Real-Time Temp Detection in Microscopy with Nano-Thermometers

Temperature is a crucial parameter that affects many physical, chemical and biological processes. However, measuring temperature at the nanometer scale, where many of these processes take place, is not an easy task. Conventional thermometers are too bulky and invasive to probe the temperature of nanoscale objects such as cells, molecules or nanomaterials.

Fortunately, scientists have developed a new class of thermometers that can overcome these limitations: nano-thermometers. These are tiny particles that can sense and report temperature changes by emitting light of different colors or intensities. Nano-thermometers can be incorporated into the systems being studied, such as biological tissues, chemical reactions or electronic devices, without disturbing their normal functioning.

How do nano-thermometers work?

Nano-thermometers are based on the principle of luminescence, which is the emission of light by certain materials when they are excited by an external source of energy. The source of energy can be heat, electricity, light or even an electron beam. The luminescent materials used for nano-thermometers are usually doped with rare earth ions, such as europium (Eu3+), which have specific optical properties that depend on temperature.

For example, researchers at the Ulsan National Institute of Science and Technology (UNIST) in South Korea have developed nano-thermometers based on cathodoluminescence (CL) spectroscopy . This technique uses a transmission electron microscope (TEM) to generate an electron beam that excites the nanoparticles doped with europium ions. The nanoparticles then emit light of different wavelengths and intensities depending on their temperature. By measuring the ratio of two emission bands from europium ions, the researchers can calculate the temperature of the nanoparticles with an accuracy of about 4°C and a spatial resolution of 100 nanometers.

Another example is the Thermal Magnetic Imaging and Control (Thermal MagIC) project at the National Institute of Standards and Technology (NIST) in the USA . This project aims to design and build nano-thermometers that can measure temperature changes by using magnetic signals instead of light. The nano-thermometers are composed of magnetic nanoparticles that change their orientation when exposed to a magnetic field. The orientation of the nanoparticles affects their ability to absorb or reflect microwaves, which can be detected by a remote sensing system. The researchers expect to achieve a temperature measurement accuracy of 25 millikelvin and a spatial resolution of 100 micrometers.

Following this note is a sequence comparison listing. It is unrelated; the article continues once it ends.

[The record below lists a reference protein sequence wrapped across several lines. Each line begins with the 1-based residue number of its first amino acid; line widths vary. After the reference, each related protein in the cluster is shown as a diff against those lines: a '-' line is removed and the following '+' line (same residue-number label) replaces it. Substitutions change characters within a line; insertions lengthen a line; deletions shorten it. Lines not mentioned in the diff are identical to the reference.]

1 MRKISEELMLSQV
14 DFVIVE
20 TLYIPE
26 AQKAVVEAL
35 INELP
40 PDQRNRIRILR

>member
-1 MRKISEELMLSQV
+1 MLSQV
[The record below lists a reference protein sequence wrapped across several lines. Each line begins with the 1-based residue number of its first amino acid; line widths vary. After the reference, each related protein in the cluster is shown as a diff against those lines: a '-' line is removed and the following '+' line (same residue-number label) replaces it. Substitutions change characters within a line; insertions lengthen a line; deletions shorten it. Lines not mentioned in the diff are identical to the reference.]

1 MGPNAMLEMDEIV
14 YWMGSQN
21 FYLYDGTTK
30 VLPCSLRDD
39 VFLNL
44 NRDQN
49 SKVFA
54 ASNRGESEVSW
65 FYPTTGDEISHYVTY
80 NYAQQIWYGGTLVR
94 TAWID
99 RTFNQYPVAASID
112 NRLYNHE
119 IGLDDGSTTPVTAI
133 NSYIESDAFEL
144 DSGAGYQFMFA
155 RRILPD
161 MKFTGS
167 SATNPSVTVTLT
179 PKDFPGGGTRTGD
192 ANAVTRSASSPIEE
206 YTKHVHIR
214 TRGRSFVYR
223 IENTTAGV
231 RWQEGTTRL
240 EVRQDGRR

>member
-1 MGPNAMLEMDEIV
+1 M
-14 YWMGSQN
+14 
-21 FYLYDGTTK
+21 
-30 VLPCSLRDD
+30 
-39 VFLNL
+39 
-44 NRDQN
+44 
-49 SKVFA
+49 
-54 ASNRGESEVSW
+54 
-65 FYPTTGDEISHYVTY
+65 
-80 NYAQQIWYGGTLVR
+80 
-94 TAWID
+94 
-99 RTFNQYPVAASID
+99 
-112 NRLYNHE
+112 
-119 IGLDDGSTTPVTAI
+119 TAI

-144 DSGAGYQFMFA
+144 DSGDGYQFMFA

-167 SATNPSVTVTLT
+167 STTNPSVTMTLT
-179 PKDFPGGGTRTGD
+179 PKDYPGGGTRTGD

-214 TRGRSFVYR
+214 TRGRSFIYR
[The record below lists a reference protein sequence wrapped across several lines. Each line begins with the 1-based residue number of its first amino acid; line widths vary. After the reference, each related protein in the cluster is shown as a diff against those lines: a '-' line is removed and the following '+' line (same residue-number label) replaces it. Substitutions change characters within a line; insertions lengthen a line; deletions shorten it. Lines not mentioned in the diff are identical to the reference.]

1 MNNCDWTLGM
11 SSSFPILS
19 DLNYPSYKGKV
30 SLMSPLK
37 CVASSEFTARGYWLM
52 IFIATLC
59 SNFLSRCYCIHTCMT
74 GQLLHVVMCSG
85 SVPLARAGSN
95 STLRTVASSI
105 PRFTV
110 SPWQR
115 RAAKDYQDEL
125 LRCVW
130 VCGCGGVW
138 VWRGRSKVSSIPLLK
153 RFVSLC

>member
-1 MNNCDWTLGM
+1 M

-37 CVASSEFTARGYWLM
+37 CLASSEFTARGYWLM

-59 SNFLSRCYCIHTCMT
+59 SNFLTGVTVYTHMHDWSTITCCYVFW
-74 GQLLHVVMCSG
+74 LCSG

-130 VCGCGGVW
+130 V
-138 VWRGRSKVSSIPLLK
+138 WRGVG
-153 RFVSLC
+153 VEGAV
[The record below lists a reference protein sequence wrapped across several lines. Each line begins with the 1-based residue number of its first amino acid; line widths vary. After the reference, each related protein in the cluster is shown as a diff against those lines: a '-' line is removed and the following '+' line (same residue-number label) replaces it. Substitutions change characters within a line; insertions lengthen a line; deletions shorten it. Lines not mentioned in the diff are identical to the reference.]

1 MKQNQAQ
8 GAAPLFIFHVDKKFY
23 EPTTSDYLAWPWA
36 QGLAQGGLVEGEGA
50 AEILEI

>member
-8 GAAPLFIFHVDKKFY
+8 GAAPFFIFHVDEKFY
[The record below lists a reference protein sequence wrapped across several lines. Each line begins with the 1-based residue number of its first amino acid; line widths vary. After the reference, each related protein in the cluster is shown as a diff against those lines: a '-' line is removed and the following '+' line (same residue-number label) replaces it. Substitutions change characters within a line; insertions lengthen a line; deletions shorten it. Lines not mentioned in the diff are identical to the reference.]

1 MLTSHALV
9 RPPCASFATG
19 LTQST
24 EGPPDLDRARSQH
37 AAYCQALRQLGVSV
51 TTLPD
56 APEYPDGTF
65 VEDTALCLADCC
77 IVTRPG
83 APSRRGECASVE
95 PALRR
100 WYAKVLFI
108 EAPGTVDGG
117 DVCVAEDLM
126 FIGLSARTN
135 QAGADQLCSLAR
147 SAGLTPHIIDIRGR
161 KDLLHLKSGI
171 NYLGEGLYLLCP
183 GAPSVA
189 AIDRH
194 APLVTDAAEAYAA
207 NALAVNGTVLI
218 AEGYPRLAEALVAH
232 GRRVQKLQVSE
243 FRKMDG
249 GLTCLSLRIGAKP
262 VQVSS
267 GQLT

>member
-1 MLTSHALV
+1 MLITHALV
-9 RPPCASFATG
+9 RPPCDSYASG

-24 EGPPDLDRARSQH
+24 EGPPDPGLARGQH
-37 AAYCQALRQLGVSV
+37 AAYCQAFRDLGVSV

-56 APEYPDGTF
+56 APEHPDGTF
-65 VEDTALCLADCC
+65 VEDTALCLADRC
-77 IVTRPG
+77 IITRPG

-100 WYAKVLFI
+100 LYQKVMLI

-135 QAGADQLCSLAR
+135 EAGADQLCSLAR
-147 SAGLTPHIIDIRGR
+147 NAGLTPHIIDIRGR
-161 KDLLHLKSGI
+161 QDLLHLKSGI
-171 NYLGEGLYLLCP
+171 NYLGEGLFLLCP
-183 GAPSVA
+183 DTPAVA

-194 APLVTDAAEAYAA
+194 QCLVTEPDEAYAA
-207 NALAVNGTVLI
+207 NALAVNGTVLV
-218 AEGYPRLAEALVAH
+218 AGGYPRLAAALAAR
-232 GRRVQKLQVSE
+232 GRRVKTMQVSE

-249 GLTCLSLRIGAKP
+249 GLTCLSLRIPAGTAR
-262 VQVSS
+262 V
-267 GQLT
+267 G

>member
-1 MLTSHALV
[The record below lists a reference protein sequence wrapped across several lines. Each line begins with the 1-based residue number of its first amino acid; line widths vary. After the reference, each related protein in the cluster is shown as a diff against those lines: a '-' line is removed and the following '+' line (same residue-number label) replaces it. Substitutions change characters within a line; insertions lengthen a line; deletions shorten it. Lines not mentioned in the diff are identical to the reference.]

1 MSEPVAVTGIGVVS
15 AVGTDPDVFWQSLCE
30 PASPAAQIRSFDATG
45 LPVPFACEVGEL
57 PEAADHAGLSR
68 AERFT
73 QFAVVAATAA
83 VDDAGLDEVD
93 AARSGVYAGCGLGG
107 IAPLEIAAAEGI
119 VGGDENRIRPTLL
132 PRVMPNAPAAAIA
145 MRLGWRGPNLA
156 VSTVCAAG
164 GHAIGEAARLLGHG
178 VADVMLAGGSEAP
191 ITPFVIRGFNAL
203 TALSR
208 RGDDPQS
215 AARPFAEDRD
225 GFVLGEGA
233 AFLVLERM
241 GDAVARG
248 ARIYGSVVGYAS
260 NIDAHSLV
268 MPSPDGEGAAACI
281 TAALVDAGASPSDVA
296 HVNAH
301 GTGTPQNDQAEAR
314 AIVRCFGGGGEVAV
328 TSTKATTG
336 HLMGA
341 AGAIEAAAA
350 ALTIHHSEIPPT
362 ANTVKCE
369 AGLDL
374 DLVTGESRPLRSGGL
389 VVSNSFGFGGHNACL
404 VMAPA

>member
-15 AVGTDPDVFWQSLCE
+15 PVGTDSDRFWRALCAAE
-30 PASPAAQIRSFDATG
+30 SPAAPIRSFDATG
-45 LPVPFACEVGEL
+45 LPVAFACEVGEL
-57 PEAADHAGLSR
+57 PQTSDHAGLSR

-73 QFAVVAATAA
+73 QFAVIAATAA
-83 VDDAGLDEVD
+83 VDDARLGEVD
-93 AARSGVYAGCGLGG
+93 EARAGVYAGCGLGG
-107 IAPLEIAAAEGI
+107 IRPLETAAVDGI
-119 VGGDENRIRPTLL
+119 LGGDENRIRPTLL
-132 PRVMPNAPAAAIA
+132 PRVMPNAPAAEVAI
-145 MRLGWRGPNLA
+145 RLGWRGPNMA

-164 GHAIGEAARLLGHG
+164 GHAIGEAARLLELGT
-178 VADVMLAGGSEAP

What are the applications of nano-thermometers?

Nano-thermometers have a wide range of potential applications in various fields where temperature plays a critical role. Some examples are:

  • Medicine: Nano-thermometers can be used to monitor the temperature of living cells and tissues, which can reveal important information about their health and function . For instance, nano-thermometers can help diagnose diseases such as cancer or inflammation, which are associated with abnormal temperature patterns. Nano-thermometers can also be used to control the delivery of drugs or genes to specific cells by triggering their release at a desired temperature.
  • Refrigeration: Nano-thermometers can be used to improve the efficiency and performance of refrigeration systems, which rely on phase transitions of fluids or gases at different temperatures . For example, nano-thermometers can help optimize the cooling cycle by detecting the optimal temperature for each phase transition. Nano-thermometers can also help prevent overheating or freezing of components by providing real-time feedback on their thermal state.
  • Biology: Nano-thermometers can be used to study the thermodynamics of biological processes at the molecular level, such as enzyme reactions, protein folding or DNA replication . For example, nano-thermometers can help measure the activation energy or entropy changes involved in these processes, which can reveal their mechanisms and kinetics. Nano-thermometers can also help understand how organisms adapt to different thermal environments by measuring their thermal responses.

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